Closet organizing can be daunting but it can also be fun, especially if you add unique and decorative elements that reflect your style. Customizing coat hangers is one way to do that, it’s a cheap and easy way to elevate the space with color, fabric and assorted notions (such as lace, ribbons and trim).
If you’ve ever seen an entire closet done with matchy-matchy identical hangers, you know how impressive it can look ;).
Here’s an assorted bunch of free tutorials, patterns and hacks (featuring over 70 projects so far) that will surely add some flair to your closet area.
Some are retro inspired, some shabby-chic and the rest are just fresh and fun.
You’ll find lots to choose from: fabric covers, knit or crochet pads, painted &/or decoupaged, yarn braided and more. Plus a bunch of bonus ideas towards the bottom of the page including hacks for making regular ones non-slip, how to sew secret closet safes to stash valuables and other neat ideas.
There is plenty of creative inspiration to be found for all types of hangers: Wooden, Plastic & Wire. Most are ready to get to work but there is one or two that seem (to me) better suited for staging photos (for online stores, Instagram, etc.) and boutique display.
Regardless of the project, very little supplies are needed and most are quite economical (which is nice when you’re wanting to make a bunch).
New Collection Update: June, 2022
A few quick tips before starting with the goodies:
- Scented varieties can be made by adding a few drops of your favorite perfume or essential oil to the padding before covering. You can also tuck in narrow sachets filled with dried scented herbs such as lavender.
- Paint markers are your friend! Personalize wooden varieties by writing names in a pretty script at the base & finish off with a sweet bow tied at the neck (especially lovely for Brides & Bridesmaids).
- Look for favorite children’s books at used book sales & garage sales. Cut out small illustrations to decoupage onto the wooden arms, a lovely way to introduce favorite characters to your children.
- Crochet or knit “sleeves” may look fiddly to whip up but they can be as plain or basic as you like. Simply work a piece to fit over the base (length & width) in whatever stitch you like. A good tutorial for sizing, stitching together & custom fitting can be found here from Karen M. Andersen (webpage no longer online so linking to web archive): crocheted clothes hangers. Optional: add a crochet flower or two and some pretty edging. That’s it! There’s also a nice article to read with a basic introduction to this technique found at lauramaedesigns.com.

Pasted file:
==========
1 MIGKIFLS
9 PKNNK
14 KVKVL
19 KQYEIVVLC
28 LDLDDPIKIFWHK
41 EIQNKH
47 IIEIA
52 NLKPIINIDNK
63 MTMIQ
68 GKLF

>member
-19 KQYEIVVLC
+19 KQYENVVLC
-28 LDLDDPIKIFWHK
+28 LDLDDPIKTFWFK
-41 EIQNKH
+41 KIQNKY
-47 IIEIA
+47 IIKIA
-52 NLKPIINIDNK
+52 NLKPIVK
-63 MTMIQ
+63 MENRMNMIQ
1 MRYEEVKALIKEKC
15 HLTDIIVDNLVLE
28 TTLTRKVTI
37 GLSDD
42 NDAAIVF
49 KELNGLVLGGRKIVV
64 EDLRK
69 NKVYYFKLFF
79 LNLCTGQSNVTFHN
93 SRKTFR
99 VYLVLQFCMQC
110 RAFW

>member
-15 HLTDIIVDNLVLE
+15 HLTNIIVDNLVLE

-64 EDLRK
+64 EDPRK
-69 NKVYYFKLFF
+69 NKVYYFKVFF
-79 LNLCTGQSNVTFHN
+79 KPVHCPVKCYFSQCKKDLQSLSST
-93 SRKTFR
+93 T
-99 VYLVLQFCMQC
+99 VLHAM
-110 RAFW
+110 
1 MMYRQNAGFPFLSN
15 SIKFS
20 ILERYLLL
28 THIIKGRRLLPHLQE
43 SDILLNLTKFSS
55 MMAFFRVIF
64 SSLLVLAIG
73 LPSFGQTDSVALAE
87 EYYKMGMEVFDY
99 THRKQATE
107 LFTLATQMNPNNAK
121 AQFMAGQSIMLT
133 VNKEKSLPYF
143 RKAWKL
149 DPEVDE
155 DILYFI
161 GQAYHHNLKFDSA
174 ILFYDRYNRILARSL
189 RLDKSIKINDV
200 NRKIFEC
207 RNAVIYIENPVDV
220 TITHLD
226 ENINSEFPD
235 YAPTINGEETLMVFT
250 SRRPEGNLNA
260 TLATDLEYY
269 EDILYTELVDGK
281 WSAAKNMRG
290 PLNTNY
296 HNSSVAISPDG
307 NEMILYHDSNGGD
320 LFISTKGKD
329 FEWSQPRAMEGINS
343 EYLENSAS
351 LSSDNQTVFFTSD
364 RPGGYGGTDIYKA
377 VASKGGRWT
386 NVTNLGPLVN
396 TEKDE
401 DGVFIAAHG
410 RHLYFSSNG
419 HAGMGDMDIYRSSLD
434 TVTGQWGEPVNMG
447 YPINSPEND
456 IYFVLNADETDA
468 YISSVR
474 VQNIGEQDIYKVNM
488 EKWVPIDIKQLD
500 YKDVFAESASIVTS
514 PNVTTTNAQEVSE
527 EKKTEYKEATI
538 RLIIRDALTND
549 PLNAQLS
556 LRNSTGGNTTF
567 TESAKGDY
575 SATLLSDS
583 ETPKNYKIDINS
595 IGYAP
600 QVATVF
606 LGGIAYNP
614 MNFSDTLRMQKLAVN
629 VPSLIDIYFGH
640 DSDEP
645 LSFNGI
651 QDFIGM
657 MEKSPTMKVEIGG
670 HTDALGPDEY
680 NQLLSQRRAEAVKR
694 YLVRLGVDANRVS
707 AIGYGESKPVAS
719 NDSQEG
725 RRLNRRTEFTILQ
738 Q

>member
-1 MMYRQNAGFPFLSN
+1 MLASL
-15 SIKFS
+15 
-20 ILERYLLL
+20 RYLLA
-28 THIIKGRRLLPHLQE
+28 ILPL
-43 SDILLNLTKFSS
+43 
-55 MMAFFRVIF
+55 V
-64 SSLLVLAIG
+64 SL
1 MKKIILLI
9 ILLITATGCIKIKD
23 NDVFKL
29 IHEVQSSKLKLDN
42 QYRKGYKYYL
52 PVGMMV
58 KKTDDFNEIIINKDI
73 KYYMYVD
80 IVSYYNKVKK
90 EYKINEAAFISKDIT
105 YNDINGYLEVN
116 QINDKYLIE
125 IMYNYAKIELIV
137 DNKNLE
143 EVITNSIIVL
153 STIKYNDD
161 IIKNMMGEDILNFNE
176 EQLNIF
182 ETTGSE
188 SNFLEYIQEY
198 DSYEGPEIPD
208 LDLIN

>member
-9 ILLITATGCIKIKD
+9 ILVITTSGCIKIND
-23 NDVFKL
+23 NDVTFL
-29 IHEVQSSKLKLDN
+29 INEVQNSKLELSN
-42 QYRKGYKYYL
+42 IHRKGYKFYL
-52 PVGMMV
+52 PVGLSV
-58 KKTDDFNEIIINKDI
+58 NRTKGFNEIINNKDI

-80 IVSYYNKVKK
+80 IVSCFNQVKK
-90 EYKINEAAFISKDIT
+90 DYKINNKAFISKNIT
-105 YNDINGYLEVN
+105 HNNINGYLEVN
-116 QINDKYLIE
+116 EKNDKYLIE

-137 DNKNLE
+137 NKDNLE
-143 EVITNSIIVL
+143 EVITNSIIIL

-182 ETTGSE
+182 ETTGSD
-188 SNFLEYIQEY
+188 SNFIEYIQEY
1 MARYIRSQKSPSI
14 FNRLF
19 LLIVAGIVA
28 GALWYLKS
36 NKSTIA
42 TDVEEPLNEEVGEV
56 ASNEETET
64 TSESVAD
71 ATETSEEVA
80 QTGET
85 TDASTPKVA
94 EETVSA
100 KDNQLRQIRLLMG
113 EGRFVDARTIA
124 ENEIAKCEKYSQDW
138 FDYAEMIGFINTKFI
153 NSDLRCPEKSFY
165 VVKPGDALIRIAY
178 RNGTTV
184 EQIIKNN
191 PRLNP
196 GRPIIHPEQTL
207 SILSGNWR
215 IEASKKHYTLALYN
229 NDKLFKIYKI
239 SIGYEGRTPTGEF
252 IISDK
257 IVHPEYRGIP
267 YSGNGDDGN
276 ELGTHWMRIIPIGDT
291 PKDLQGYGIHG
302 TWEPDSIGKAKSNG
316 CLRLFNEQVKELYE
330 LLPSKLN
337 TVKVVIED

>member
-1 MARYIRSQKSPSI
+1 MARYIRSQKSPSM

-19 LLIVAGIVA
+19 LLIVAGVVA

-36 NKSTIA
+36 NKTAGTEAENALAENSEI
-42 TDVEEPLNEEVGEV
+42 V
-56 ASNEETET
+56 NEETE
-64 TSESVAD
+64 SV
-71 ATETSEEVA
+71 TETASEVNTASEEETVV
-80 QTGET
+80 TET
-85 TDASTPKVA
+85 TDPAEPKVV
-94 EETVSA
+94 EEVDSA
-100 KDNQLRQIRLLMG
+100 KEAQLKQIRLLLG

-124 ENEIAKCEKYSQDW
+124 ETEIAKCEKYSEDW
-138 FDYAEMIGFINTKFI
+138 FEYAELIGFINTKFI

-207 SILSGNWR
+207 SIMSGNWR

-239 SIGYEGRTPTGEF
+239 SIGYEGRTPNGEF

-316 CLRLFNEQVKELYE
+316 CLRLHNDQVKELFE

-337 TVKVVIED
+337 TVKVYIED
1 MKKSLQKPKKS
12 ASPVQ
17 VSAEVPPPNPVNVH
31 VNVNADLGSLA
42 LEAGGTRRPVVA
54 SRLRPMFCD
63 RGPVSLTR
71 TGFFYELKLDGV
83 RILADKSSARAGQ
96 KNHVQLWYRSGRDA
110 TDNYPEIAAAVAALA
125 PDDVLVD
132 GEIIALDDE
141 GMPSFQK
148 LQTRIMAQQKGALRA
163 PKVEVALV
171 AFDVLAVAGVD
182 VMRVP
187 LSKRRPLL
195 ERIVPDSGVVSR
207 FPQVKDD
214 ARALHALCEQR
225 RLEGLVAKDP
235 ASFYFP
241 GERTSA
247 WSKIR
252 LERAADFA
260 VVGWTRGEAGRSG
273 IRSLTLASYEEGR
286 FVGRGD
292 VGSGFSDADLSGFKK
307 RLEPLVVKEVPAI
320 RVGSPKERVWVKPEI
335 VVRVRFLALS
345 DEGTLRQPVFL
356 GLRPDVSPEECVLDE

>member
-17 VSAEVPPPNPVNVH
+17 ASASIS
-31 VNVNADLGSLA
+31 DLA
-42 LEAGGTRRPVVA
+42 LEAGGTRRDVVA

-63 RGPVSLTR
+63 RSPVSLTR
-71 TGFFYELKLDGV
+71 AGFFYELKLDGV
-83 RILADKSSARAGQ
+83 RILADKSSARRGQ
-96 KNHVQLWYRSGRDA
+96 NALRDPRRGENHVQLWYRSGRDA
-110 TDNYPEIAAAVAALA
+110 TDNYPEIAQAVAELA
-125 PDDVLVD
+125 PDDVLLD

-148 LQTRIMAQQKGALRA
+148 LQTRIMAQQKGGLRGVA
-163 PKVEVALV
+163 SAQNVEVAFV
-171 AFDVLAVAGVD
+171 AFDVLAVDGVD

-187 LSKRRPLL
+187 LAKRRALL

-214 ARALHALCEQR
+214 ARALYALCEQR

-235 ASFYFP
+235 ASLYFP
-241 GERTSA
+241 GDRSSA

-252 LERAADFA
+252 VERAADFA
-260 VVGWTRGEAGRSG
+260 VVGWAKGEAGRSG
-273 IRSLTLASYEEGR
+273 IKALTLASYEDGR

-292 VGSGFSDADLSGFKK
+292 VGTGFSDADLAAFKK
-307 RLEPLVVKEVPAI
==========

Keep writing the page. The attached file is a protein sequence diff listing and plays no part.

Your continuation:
- Avoid using decorative elements that will snag on clothing (such as gemstone buttons with clasps, dangles with metalwork, etc.).
- Polyester batting is favored over cotton varieties since it won’t absorb moisture (if using for damp items to dry).
- When braiding or wrapping wire varieties, some report success with doubling them up so they’re extra sturdy.
- If planning to give as gifts, consider making a full matching set for the recipient (say 6 or 12)…especially if you know they like them & are sure to go right in the closet.
- Hand towels/toweling (can be used as batting)
- Plastic bags (batting)
- Vintage household linens like runners & tablecloths (especially ones with holes & are beyond repair)
- Lace trims, ribbons, rickrack, etc., from items no longer suitable for use
- Pretty cotton prints from old garments & bed linens that can be torn into strips for wrapping or made into full cases (especially vintage pillowcases).
- T-shirts that can be cut into strips to make t-shirt yarn (for braiding)
DIY Boutique-Chic Clothes Hanger Projects
Because there are so many to review, I’ve separated the bunch into a few groups for easier browsing:
- Sewn Covers & Padded Projects
- Yarns & Trims (Includes Knitting, Crochet & Braiding)
- Assorted DIY (Includes Painting, Decoupage & More)
- Bonus Tutorials (Secret Safes, Non-Slip Tricks & Tips, Assorted DIY Ideas)
- Vintage Pattern Freebies (Two goodies from my personal collection)
Directions: Click on images to view project page, a new browser tab will open & save your spot here
How To Sew Covers & Make Padded Coat Hangers
There are some very similar projects in this group but I wanted to include them all so you can see how different fabric combos can work & just great for inspo overall. Don’t forget that there are a couple vintage goodies from my personal collection at the bottom of this page.
A vintage hankie is fused with Pellon then top stitched in place before the whole piece is quilted. The lace trim along the bottom is even sourced from vintage fabrics, really nice!
There is a full tutorial for the fabric cover but I wanted to point out that a piece of plastic tubing is slipped over the wire hook part. It’s little touches like this that can elevate an item even more.
Includes a pdf pattern to download but she also shows how to make a template for a custom fit. Fabric is lined with polyester batting (which she recommends over cotton if you plan on air drying garments with these).
If you’re trying to store treasures that need to be handled carefully, here’s a tutorial to make a set of archive quality padded arms from cotton muslin & cotton batting (both unbleached) & a bit of velcro.